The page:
Now that summer has arrived, it’s time to step outside and visit our local parks. Driving down Bastanchury and turning left on Kraemer Boulevard, I found Tri-City Regional Park, a 40-acre piece of land located in the City of Placentia, bordered on two sides by the City of Fullerton and just a quarter-mile from the City of Brea’s border. With an eight-acre lake and three reservable picnic areas, this park is completely free to the public unlike other regional parks in the area and offers a spectacular viewing spot for a sunset.
Originally, Tri-City Regional Park was ranchland owned by Colonel John Tuffree. According to the “History of the Park” section of the Tri City Park Master Plan, Colonel Tuffree came to Anaheim in 1872, where he is now regarded as one of Orange County’s pioneers. He settled with his wife in Placentia on their 662 acre ranch, located on parts of the old Rancho San Juan Cajon de Santa Ana. He named their ranch “De Buena Vista” and was very active in the farming community, eventually becoming one of the original directors of the Anaheim Union Water Company.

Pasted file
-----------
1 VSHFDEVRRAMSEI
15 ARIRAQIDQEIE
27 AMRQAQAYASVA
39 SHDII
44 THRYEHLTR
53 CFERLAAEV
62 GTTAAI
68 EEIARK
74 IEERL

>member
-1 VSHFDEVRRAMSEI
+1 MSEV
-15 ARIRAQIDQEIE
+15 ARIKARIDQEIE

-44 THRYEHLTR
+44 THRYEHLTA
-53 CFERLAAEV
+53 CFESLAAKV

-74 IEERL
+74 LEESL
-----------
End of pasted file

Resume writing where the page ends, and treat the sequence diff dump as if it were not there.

Colonel Tuffree was involved in bringing irrigation water to Orange County, recognizing farmers’ challenges in transporting water from the watershed locations in the mountains to their fields. Farmers would initially redirect surface water flow, dig wells, build small dams, and often compete for access to river water. Colonel Tuffree suggested a large reservoir, which would allow for water storage, to ensure irrigation water when needed. The Tuffree Reservoir was built on his ranch and helped support irrigation water supplies. In 1875, the first cooperative was formed to share water amongst the ranchers. The Cajon Irrigation Company was formed by ranchers from Placentia; they dug a 17-mile long canal bringing water from the Santa Ana River to Tuffree’s Reservoir.